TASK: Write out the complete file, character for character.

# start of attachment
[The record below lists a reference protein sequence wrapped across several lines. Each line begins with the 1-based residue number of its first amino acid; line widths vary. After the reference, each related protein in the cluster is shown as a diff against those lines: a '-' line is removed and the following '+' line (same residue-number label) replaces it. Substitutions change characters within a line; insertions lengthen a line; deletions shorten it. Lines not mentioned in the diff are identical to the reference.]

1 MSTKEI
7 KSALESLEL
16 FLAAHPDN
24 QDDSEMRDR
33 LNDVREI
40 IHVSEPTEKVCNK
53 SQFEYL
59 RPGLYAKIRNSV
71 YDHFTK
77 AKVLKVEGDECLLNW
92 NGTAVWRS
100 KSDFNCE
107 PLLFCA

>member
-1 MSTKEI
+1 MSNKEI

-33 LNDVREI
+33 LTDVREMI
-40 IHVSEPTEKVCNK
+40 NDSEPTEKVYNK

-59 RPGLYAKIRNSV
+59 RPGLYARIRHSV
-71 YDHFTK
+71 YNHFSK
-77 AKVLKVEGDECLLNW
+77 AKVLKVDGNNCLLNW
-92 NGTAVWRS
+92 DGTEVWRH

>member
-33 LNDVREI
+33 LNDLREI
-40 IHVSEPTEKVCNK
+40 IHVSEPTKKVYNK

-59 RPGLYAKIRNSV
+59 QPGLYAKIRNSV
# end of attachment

[The record below lists a reference protein sequence wrapped across several lines. Each line begins with the 1-based residue number of its first amino acid; line widths vary. After the reference, each related protein in the cluster is shown as a diff against those lines: a '-' line is removed and the following '+' line (same residue-number label) replaces it. Substitutions change characters within a line; insertions lengthen a line; deletions shorten it. Lines not mentioned in the diff are identical to the reference.]

1 MSTKEI
7 KSALESLEL
16 FLAAHPDN
24 QDDSEMRDR
33 LNDVREI
40 IHVSEPTEKVCNK
53 SQFEYL
59 RPGLYAKIRNSV
71 YDHFTK
77 AKVLKVEGDECLLNW
92 NGTAVWRS
100 KSDFNCE
107 PLLFCA

>member
-1 MSTKEI
+1 MSNKEI

-33 LNDVREI
+33 LTDVREMI
-40 IHVSEPTEKVCNK
+40 NDSEPTEKVYNK

-59 RPGLYAKIRNSV
+59 RPGLYARIRHSV
-71 YDHFTK
+71 YNHFSK
-77 AKVLKVEGDECLLNW
+77 AKVLKVDGNNCLLNW
-92 NGTAVWRS
+92 DGTEVWRH

>member
-33 LNDVREI
+33 LNDLREI
-40 IHVSEPTEKVCNK
+40 IHVSEPTKKVYNK

-59 RPGLYAKIRNSV
+59 QPGLYAKIRNSV